Silly questions that need answers!

Joined
Jun 9, 2011
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100
#1
Just some of those niggling little questions that I think about every once in awhile but never think to ask or no one seems to know..

Every once in a blue moon, like twice since I've been with Target, we see a *gasp* Great Value (Wal-mart) product come out of the truck. How does that even happen?

Who does the empty box audit? I mean who says today is the day I empty a box, tape it back together and see if they notice?

Why Kehe pallets? I mean they make me cry..seriously. No answer needed, just had to be said.

Water pallets on top of paper towel PIPO's? (That's a lot of defecting to do, just sayin) Yes, we send it up, but I had to ask. Do people get coached for that or is it a huddle we talk about it type of situation?

What does PIPO even mean? None of my ETL's know or care to know, I always thought something like pallet in, pallet out. How far off am I?

We call it the grocery truck, but the frozen/dairy/produce, does that come out of my regular DC or is it different? Probably something I should know, but I don't.

Speaking of our "grocery" truck, where do you find some of these truck drivers? They are scary. We had one the other day that I'm pretty sure shops at baby gap for his clothes.

When I call you and ask to cancel a double or add a sweep, do you want to reach through the phone and punch me in the nose? I try to be nice, I really do, you always sound SUPER irritated.

Seal Audits, do the truck drivers know the seal is wrong? I've always wondered that. If someone misses it, what happens? I'm not aware of our store ever missing it, so I have no idea what happens if you do. I'm sure its on a report somewhere, lol. I do know when I call it in my ETL always asks me to check if it was an audit.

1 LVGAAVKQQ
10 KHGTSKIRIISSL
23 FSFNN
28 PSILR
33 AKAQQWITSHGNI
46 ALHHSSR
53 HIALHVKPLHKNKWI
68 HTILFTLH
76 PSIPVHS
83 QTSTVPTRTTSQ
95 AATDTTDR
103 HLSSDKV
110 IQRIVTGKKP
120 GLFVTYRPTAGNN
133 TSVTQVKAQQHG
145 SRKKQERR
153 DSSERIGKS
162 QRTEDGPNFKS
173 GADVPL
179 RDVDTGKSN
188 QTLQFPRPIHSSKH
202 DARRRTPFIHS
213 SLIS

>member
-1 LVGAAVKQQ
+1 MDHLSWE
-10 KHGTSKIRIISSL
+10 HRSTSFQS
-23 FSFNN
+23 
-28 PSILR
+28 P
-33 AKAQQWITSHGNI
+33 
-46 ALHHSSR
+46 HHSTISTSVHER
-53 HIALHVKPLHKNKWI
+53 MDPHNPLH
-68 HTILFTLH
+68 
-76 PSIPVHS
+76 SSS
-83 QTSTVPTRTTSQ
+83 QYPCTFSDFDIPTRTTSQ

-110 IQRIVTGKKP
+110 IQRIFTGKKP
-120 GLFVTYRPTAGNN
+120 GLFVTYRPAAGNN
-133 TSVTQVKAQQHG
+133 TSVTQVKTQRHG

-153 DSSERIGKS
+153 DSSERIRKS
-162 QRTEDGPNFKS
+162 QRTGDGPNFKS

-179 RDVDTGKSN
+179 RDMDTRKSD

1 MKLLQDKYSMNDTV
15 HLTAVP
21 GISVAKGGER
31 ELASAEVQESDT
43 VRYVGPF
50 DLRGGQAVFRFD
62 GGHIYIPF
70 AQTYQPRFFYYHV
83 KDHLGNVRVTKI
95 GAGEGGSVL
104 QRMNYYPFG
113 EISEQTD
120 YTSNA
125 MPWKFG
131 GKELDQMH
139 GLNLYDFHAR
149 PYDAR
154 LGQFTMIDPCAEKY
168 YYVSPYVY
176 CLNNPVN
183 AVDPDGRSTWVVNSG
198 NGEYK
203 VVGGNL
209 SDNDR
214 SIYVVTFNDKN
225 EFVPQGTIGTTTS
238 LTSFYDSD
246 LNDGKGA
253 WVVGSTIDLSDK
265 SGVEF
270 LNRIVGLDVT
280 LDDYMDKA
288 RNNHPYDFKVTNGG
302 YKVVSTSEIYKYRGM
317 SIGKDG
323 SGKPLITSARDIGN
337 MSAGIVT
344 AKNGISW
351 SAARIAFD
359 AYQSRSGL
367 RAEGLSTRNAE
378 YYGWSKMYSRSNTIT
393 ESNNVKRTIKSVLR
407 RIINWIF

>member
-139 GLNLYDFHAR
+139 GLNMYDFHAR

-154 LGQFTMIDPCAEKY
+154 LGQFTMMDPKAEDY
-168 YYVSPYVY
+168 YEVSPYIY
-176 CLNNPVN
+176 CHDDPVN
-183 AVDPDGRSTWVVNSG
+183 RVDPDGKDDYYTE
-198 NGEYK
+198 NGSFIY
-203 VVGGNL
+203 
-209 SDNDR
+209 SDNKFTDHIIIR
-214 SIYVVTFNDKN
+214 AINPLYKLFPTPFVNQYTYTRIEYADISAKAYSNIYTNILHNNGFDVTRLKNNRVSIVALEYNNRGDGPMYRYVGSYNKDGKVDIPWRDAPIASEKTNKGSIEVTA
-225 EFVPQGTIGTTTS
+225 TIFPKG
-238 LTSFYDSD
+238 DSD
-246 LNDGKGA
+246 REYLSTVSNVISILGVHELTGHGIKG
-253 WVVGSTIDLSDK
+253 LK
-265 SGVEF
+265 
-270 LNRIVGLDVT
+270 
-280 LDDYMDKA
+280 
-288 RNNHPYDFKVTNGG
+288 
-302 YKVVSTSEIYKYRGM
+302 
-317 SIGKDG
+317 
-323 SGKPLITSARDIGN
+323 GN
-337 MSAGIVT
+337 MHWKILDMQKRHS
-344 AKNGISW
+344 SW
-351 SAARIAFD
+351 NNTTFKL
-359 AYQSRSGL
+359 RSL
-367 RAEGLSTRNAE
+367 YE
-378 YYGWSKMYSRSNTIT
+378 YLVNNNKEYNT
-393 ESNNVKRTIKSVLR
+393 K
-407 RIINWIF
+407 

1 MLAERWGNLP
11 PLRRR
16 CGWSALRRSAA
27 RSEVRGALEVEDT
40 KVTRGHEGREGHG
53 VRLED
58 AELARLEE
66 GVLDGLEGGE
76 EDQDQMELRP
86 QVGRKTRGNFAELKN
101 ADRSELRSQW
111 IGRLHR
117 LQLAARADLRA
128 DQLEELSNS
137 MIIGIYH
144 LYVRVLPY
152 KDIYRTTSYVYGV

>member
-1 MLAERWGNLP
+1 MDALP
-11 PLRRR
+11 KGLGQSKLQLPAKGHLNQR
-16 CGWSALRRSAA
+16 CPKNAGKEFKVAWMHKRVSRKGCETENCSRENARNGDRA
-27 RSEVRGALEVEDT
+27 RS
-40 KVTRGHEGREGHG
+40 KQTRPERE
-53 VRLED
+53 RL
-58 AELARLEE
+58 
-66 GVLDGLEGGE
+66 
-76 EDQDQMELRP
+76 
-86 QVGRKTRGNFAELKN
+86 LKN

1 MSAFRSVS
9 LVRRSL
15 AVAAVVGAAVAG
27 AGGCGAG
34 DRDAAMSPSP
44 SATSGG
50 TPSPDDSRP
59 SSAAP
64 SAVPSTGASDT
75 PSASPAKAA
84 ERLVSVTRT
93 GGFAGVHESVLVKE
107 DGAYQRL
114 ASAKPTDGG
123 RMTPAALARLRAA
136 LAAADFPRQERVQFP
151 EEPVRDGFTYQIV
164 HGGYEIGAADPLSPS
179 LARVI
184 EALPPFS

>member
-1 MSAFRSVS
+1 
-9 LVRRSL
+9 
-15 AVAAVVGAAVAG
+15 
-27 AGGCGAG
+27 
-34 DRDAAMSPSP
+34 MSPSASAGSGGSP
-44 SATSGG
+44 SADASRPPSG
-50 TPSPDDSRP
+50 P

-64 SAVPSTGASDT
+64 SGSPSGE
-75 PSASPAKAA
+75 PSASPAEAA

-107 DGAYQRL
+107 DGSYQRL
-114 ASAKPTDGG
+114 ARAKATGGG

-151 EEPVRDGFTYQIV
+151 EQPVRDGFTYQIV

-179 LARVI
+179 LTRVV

If it's not an audit, what is it and what happens next?

Those cameras in the back (front) of the truck..First, you can only use them for a limited amount of time since they get covered first and uncovered last, so, um, why? Do they actually get monitored or are they just for show? Really curious about this cause they seem so pointless.

That is all for now. I'm sure I have some other pointless questions buried in my head somewhere :D
 
Joined
Jun 8, 2011
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#2
Sometimes I wonder, SrTLRep, how experienced are the people that load our trucks? I too have seen items come off our truck that are WalMart merchandise. Also the skids of pet food are often not stacked well & when you pull them off the truck you will inevitably get a ripped bag or two. I've also seek pallets of Capri Sun on top of paper. I'm most often in H & B sorting repacks during unload. Quite often I'll find shampoo that is leaking, or an item that the lid wasn't on tight. What a mess this creates if I don't catch it as I'm sorting.

You are correct about PIPO being pallet in pallet out. With our sweeps we do those every other week. We're not a super Target & don't get as many trucks as you do.

Good question about the seal audits. The seal #s are on the manifest, don't know if the driver even checks them or not. I do know it's our job to make sure they are correct. As to the empty box audit, I don't think we get those very often. When I worked the unload sometimes we'd have some type of electronics item missing. But was it stolen when it was put on the truck or an audit to see if we were alert enough to catch it?
 

Formina Sage💯

Probably still better than you at the stacker
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#3
Just remember that in Outbound at a DC, there is one guy loading many (10 or more) trailers at a time, with boxes being fed to him through a chute.
 
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#4
Yes, I'm aware of that, FS. We had a BR TM join us that had worked for a DC. But that doesn't answer the questions about how the pallets are stacked. ;)
 

commiecorvus

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#5
On the subject of pallets, why do the people who build signing pallets routinely make them so as to destroy the contents?
You would think that they might realize;
"Hey, these are made out of cardboard. Having them hanging off the edge where everything can slam into them or sticking up higher then the door really isn't a good idea."
Then there's stacking the boxes of bar fixtures on top of the softline's sock holders.
I pretty much spend an hour after I unpack the pallets on TIPP ordering all the things that were damaged.